4. selects '+ Add new record', creating a new [Rentals] record and opening it for data entry
  5. selects the {Rental Span} field
  6. presses Ctrl-V to paste the value into {Rentals::Rental Span}

Once {Rental Span} is filled, {Rentals::Start Date} and {Rentals::End Date} are populated, as well. The employee then proceeds to enter pertinent data (customer name, address, phone, payment info, name of first-born son, and so forth) in fields I didn’t bother to create.

When Customer 2 calls, your employee once again enters the requested start and end dates. (After the [Rentals] record has been created, {Equipment::Req Start Date} and {Equipment::Req End Date} can be cleared. However, I’ve tried to structure {Alert}'s logic in such a way they don’t have to be: The employee can overwrite the previous requested dates with the new ones.) However, should either requested date fall within the span of an existing rental, a message appears in {Alert} notifying the user and offering some guidance as to how the requested rental should be shifted. (For example, if {Req Start Date} falls within another rental, {Alert} will read 🔥🔥🔥 Bad start date - Widget unavailable until 05-16-18.) If there is more than one existing rental, the requested dates are checked against each.

Once the employee and customer have negotiated a non-conflicting rental span, the employee creates and populates a [Rentals] record as before.

Caveats: The system as published assumes equipment will be returned at COB {End Date} and issued at opening of business {Start Date}; no provision is made for either overlapping {End Date}/{Start Date} or for between-rental maintenance. No explicit provision is made for equipment returned prior to {End Date} (although retroactively changing {End Date} should prevent later rental requests from being blocked inappropriately). To prevent invalid alarming if requested dates are entered into already-populated {Req xxx Date} fields, the system ignores instances where {End Date} falls before {Start Date} (although I do throw an alarm if an attempt is made to configure a newly created record as such).

What I Wish It Could Do

Originally, my plans were to have all [Rentals] records to be generated by a three-keystroke copy/select/paste sequence. (This also required [Rentals]’ primary field to be {Rental Span}.) Unfortunately, while such a sequence works fine for the first linked record created, subsequent actions overwrite the existing field rather than create a new one. Since all but the first record creation would have to be performed manually, I chose to require them all to be performed manually, gaining a little more informative linked record value in the tradeoff. Record creation would be even more streamlined if Airtable didn’t absurdly always make the primary field of a newly opened record to be the active field — even, as in this case, if the primary field does not allow data entry. If it instead made the first editable field active, things would flow more smoothly.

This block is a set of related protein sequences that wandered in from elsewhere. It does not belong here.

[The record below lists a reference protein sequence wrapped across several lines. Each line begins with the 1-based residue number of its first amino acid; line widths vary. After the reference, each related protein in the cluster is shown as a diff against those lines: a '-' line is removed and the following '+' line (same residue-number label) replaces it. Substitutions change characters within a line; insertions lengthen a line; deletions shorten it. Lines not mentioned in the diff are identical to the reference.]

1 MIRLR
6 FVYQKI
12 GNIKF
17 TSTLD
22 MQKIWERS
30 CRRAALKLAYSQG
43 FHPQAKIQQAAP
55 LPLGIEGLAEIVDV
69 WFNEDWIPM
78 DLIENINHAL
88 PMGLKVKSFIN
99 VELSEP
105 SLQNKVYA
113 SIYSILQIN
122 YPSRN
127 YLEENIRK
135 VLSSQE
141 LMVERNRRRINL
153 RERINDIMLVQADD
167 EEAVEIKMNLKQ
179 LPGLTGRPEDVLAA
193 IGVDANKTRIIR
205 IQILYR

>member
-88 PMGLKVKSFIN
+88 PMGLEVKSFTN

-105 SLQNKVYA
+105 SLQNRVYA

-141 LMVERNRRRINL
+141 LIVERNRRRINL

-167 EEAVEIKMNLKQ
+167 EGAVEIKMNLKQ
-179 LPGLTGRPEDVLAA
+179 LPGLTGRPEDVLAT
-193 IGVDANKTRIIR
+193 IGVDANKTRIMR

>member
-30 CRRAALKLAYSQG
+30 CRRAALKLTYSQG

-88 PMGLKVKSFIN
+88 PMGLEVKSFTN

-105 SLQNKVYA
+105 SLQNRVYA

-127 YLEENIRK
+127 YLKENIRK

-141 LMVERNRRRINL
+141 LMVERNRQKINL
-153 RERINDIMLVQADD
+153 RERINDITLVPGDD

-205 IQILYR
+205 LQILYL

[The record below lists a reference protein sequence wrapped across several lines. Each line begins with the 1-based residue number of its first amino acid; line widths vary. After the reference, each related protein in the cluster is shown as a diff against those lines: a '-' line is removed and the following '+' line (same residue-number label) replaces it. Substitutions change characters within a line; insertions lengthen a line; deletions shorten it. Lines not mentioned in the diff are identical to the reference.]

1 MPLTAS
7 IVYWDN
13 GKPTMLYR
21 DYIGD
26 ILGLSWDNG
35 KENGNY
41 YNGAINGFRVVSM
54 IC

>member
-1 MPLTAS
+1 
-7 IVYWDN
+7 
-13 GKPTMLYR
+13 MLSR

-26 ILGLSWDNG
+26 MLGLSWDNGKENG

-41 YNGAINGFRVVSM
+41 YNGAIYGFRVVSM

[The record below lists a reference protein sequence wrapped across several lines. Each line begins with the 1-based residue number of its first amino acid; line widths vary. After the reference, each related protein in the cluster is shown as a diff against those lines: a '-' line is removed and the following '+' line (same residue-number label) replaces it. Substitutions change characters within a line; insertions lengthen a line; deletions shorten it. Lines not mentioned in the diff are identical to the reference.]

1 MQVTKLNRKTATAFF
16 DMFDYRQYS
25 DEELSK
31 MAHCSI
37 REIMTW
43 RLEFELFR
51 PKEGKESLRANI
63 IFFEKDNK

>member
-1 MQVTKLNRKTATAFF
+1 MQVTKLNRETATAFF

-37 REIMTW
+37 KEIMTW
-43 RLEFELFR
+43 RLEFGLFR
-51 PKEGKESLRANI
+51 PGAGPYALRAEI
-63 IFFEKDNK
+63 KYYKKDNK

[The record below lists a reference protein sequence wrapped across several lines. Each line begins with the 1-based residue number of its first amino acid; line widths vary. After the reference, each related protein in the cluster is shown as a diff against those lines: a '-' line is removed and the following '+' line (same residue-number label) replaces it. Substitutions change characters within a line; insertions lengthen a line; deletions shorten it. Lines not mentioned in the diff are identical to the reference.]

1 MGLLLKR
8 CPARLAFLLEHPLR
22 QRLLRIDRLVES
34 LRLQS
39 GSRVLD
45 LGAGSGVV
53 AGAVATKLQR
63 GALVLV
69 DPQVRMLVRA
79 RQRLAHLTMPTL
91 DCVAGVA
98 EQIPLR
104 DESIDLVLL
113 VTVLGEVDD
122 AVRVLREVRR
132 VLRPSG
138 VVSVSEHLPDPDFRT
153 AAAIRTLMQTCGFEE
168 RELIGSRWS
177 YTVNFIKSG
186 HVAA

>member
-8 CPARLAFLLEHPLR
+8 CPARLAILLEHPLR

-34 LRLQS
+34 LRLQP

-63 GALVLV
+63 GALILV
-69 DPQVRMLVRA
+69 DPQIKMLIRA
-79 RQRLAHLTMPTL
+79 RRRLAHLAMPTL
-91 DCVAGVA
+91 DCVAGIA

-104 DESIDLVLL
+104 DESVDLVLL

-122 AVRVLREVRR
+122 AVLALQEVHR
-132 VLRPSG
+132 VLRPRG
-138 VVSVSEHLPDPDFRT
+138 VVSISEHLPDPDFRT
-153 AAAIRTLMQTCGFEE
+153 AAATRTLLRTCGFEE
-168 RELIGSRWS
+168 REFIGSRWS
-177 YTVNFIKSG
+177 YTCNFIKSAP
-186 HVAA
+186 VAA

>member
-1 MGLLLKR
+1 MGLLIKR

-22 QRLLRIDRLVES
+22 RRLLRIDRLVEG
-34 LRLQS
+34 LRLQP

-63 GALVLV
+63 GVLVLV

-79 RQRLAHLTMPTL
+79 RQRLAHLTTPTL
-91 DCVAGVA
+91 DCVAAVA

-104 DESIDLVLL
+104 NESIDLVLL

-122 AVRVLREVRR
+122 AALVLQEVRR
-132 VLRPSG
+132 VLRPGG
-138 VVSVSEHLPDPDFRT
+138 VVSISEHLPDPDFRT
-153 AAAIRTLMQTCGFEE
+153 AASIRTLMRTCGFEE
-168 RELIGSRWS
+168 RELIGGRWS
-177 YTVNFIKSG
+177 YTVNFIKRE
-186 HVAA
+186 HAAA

Booking items shown as booked to avoid double booking
#10

Thank you so much again!

I like your solution, it’s very smart although it takes some extra steps to check for the collision upfront. What makes things a little bit more complicated is that we normally give away a set of equipment consisting of multiple items. So a variation of your first (more convoluted) workflow will probably be ‘easier’ to implement into our workflow for me.

No matter what the final solution will be you helped a lot to get me on the right track. You also confirmed my suspicion that Airtables current limitations regarding dates and time spans makes it rather impractical to use it for scheduling purposes.

Again, thanks a lot for your help and time!

btw, how did your house selling appointment go?


#11

Fine, I guess. Agents Open House this coming Tuesday; buyers’ open houses on Wednesday, Thursday, and following Tuesday, 90 - 120 minutes each day. The assumption is that it will have sold by next Tuesday.

But we’re rent-controlled, so virtually any unpleasant scenario ends with our getting bought out. It’s not the type of property (1876 house divided into two flats, plus a faux carriage house cottage circa 1972) that would lend itself to an owner move-in, but if they could get us toleave, they could immediately triple the rent; with even minimal renovation, quadruple, maybe quintuple it. Still not entered into MLS, so I’m not sure what they’re asking.


#12

Mark -

I have a couple of questions to ask about your application. Could you message me here or at wvannhall[at]paladesigns[dot]com with a way to reach you?

Thanks!